The attorneys for several Washington Football Team cheerleaders who accused the organization of workplace misconduct called on the NFL to release the findings of its investigation into the franchise.
Lisa Banks and Debra Katz released the joint statement on Tuesday, hours after Las Vegas Raiders coach Jon Gruden stepped down as emails showed he sent misogynistic and homophobic messages to several people, including former Washington president Bruce Allen.
Las Vegas Raiders head coach Jon Gruden speaks on his headset during the first half of an NFL football game against the Chicago Bears, Sunday, Oct. 10, 2021, in Las Vegas. (AP Photo/Rick Scuteri)
According to The New York Times, Gruden’s emails with Allen and others included “photos of women wearing only bikini bottoms, including one photo of two Washington cheerleaders.”
“It is truly outrageous that after the NFL’s 10-month long investigation involving hundreds of witnesses and 650,000 documents related to the longtime culture of harassment and abuse at the Washington Football Team, the only person to be held accountable and lose their job is the coach of the Las Vegas Raiders,” the statement read.
“If the NFL felt it appropriate to release these offensive emails from Jon Gruden, which it obtained during its investigation into the Washington Football Team, it must also release the findings related to the actual target of that investigation. Our clients and the public at large deserve transparency and accountability. If not, the NFL and Roger Goodell must explain why they appear intent on protecting the Washington Football Team and owner Dan Snyder at all costs.”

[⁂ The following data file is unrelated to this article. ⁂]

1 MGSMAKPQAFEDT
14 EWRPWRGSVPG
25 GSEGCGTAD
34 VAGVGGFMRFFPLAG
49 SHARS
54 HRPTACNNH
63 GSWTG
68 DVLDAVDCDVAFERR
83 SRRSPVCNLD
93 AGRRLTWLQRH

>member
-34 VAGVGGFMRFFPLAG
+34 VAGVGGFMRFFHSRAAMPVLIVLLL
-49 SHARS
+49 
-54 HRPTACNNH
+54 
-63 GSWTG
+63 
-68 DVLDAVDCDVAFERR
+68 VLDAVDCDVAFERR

Las Vegas Raiders head coach Jon Gruden wears an Oakland Raiders hat before an NFL football game against the Los Angeles Chargers, Thursday, Dec. 17, 2020, in Las Vegas. (AP Photo/Isaac Brekken)
Melanie Coburn, a former Washington cheerleader, started a petition calling on NFL Commissioner Roger Goodell to release the findings of the investigation into the organization.
“The NFL must do the right thing and make the sexual misconduct investigation of the WFT public AND hold Dan Snyder accountable for the history of serial sexual harassment within his organization,” Coburn wrote.
In 2018, The New York Times reported that some cheerleaders were forced to pose topless and act as escorts during a calendar photo shoot trip to Costa Rica in 2013. Three dozen cheerleaders made the trip to Occidental Grand Papagayo, an adults-only resort, for the photo shoot, and according to the newspaper they were forced to pose topless and wearing body paint. The near-nude photos were never published but the photos came up again in the latest report from Monday.
Coburn told NPR she wasn’t a part of the salacious shoot but was in contact with the cheerleaders who were.
“They’re all traumatized. It’s just more anxiety-producing evidence that very private, compromising content was circulating not just amongst our team but apparently the entire NFL. So it’s been an emotional 24 hours, to say the least,” Coburn said.
Former Washington cheerleaders accused the franchise of workplace misconduct. (Photo by Patrick Smith/Getty Images)
NFL vice president of communications Brian McCarthy told NPR the league has no plans to release emails related to the investigation.
“We have released no emails during this process and have no plans to do so,” he said.